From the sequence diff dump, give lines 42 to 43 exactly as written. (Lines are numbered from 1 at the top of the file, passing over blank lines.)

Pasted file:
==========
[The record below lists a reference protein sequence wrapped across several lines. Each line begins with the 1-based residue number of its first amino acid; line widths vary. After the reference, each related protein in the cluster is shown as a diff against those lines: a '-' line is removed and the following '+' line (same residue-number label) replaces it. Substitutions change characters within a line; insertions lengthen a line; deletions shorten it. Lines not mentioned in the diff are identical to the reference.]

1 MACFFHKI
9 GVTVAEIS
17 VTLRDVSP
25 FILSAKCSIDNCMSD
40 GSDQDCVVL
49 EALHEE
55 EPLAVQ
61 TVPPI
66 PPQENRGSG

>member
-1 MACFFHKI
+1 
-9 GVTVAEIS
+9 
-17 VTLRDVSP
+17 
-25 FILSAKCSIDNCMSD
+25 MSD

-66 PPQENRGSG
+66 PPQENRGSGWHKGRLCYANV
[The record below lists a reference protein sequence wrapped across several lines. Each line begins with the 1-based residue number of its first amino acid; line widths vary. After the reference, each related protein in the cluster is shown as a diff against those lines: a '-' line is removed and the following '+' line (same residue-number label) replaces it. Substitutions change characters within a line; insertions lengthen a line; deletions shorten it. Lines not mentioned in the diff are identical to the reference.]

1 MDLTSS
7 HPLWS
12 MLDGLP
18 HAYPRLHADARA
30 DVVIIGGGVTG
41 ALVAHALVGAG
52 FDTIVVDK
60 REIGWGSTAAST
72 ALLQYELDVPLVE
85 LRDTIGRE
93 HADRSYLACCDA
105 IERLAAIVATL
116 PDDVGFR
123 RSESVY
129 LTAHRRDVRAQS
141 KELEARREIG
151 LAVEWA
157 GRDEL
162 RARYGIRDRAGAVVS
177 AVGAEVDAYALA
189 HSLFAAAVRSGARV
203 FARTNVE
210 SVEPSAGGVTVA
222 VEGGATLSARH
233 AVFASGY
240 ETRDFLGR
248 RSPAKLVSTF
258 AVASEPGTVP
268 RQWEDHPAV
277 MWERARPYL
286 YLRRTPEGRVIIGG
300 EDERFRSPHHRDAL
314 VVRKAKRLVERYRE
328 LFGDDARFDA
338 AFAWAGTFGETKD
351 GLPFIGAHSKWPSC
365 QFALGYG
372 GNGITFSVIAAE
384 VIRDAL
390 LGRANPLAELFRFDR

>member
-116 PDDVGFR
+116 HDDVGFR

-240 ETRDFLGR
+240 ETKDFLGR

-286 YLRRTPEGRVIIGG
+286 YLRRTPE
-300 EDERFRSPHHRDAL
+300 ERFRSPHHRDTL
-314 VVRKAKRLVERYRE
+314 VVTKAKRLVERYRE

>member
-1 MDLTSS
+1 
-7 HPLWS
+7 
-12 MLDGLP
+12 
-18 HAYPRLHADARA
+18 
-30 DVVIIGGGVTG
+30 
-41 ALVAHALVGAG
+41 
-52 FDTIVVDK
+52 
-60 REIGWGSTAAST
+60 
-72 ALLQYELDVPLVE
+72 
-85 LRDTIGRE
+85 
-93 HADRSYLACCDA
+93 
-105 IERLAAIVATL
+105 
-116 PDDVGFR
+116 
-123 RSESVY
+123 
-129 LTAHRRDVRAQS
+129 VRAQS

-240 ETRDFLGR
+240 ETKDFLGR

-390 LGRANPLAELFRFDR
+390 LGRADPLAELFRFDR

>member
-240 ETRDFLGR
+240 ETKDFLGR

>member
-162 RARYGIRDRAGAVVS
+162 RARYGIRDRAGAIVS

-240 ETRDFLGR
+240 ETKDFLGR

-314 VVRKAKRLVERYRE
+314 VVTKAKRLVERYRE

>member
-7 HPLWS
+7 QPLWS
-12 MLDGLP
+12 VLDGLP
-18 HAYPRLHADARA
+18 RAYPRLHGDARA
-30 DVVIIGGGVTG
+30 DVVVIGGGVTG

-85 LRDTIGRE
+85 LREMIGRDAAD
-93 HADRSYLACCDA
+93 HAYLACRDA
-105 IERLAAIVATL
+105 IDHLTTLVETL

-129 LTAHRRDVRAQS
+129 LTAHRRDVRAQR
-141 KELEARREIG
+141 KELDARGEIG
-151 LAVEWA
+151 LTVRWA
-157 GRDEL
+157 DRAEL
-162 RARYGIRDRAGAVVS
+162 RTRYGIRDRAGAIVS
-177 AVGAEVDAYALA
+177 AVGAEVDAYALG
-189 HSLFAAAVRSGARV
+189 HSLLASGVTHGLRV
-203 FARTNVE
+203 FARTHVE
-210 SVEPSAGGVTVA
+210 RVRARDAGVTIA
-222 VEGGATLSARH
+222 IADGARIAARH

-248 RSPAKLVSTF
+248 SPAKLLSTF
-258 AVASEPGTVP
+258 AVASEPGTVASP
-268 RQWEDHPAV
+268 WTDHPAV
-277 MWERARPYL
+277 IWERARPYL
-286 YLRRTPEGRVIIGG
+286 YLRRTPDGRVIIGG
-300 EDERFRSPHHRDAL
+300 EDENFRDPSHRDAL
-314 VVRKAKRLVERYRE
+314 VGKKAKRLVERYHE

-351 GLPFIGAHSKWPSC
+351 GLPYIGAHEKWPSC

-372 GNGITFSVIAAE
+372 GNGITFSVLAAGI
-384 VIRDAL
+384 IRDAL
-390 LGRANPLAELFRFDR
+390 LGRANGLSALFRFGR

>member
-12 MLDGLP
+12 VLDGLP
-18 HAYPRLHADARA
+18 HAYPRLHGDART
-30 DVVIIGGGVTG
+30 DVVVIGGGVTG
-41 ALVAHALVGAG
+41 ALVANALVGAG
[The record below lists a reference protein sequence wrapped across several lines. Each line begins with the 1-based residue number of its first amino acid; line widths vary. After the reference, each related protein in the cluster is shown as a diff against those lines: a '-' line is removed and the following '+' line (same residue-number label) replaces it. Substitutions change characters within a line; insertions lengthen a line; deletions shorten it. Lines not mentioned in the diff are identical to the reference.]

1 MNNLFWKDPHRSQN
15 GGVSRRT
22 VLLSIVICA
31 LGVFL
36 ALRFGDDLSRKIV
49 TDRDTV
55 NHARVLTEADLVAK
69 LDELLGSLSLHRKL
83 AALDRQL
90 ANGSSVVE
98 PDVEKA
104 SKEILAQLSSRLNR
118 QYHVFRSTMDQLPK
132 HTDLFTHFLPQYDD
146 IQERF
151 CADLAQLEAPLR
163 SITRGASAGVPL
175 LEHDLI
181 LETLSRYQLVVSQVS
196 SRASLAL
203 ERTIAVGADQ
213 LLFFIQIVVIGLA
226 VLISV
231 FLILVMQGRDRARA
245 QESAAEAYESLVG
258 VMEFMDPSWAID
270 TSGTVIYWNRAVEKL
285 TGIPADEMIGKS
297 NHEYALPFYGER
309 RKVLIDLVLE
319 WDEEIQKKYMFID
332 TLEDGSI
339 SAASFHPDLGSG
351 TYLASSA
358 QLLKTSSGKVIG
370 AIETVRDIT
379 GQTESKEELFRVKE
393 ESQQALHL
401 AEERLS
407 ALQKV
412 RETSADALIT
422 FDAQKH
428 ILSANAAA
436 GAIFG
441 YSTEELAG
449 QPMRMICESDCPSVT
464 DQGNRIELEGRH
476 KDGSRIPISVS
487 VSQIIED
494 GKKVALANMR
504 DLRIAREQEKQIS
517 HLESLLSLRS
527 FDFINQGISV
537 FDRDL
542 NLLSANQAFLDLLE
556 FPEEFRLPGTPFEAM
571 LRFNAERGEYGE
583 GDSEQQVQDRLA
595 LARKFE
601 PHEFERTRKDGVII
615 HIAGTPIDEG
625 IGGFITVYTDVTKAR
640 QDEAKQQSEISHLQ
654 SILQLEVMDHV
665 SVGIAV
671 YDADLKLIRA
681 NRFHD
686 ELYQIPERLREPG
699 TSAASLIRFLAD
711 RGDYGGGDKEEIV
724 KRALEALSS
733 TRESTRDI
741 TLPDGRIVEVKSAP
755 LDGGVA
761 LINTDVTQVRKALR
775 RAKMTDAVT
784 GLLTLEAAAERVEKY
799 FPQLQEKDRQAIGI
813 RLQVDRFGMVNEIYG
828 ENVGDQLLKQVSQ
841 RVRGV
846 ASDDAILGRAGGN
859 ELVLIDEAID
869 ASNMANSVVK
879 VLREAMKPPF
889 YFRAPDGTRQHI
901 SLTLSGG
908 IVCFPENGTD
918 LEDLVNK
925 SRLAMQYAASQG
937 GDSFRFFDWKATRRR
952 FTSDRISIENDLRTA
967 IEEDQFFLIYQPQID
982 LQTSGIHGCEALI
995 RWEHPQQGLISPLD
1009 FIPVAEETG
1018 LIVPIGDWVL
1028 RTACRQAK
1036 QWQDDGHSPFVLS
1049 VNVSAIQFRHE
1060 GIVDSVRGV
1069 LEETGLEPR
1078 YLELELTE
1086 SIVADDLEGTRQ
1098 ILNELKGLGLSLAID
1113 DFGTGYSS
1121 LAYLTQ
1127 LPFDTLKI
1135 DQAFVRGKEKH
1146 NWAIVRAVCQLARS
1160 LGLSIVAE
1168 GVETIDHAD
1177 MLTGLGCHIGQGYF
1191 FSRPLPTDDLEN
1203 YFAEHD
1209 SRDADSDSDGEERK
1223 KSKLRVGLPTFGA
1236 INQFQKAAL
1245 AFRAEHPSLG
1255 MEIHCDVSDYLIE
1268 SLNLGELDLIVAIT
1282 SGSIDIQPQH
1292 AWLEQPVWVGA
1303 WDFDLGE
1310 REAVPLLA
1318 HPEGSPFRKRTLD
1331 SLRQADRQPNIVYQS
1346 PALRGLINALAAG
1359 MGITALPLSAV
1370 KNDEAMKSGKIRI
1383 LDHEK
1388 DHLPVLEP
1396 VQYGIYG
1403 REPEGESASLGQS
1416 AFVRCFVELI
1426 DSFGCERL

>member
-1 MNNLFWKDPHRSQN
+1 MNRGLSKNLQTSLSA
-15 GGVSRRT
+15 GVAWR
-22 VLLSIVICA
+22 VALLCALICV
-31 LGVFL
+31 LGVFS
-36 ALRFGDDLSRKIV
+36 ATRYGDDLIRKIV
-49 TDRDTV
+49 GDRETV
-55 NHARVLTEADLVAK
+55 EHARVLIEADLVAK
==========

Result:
177 AVGAEVDAYALA
189 HSLFAAAVRSGARV